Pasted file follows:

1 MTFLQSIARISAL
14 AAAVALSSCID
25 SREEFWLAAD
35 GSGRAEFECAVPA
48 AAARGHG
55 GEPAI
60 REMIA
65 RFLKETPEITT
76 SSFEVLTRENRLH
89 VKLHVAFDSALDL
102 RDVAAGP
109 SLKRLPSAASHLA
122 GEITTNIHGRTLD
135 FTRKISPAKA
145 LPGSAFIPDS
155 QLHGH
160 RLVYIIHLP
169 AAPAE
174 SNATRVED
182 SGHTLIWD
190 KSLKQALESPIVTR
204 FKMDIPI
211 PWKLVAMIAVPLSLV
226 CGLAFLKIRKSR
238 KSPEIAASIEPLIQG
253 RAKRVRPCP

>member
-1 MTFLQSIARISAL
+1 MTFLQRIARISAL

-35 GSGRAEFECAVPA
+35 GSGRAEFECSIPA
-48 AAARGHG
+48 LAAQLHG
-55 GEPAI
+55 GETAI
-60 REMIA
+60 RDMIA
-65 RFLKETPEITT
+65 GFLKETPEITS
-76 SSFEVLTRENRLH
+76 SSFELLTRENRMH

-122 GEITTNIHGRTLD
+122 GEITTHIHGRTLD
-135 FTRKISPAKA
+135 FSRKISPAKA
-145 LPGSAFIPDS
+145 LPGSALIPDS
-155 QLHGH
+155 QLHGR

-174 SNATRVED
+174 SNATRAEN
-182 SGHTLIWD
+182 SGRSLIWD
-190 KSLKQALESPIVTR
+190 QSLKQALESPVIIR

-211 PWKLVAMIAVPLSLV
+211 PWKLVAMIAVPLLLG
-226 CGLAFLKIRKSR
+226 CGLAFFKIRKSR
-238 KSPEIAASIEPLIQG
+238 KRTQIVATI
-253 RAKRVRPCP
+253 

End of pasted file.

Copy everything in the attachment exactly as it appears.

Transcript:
1 MTFLQSIARISAL
14 AAAVALSSCID
25 SREEFWLAAD
35 GSGRAEFECAVPA
48 AAARGHG
55 GEPAI
60 REMIA
65 RFLKETPEITT
76 SSFEVLTRENRLH
89 VKLHVAFDSALDL
102 RDVAAGP
109 SLKRLPSAASHLA
122 GEITTNIHGRTLD
135 FTRKISPAKA
145 LPGSAFIPDS
155 QLHGH
160 RLVYIIHLP
169 AAPAE
174 SNATRVED
182 SGHTLIWD
190 KSLKQALESPIVTR
204 FKMDIPI
211 PWKLVAMIAVPLSLV
226 CGLAFLKIRKSR
238 KSPEIAASIEPLIQG
253 RAKRVRPCP

>member
-1 MTFLQSIARISAL
+1 MTFLQRIARISAL

-35 GSGRAEFECAVPA
+35 GSGRAEFECSIPA
-48 AAARGHG
+48 LAAQLHG
-55 GEPAI
+55 GETAI
-60 REMIA
+60 RDMIA
-65 RFLKETPEITT
+65 GFLKETPEITS
-76 SSFEVLTRENRLH
+76 SSFELLTRENRMH

-122 GEITTNIHGRTLD
+122 GEITTHIHGRTLD
-135 FTRKISPAKA
+135 FSRKISPAKA
-145 LPGSAFIPDS
+145 LPGSALIPDS
-155 QLHGH
+155 QLHGR

-174 SNATRVED
+174 SNATRAEN
-182 SGHTLIWD
+182 SGRSLIWD
-190 KSLKQALESPIVTR
+190 QSLKQALESPVIIR

-211 PWKLVAMIAVPLSLV
+211 PWKLVAMIAVPLLLG
-226 CGLAFLKIRKSR
+226 CGLAFFKIRKSR
-238 KSPEIAASIEPLIQG
+238 KRTQIVATI
-253 RAKRVRPCP
+253 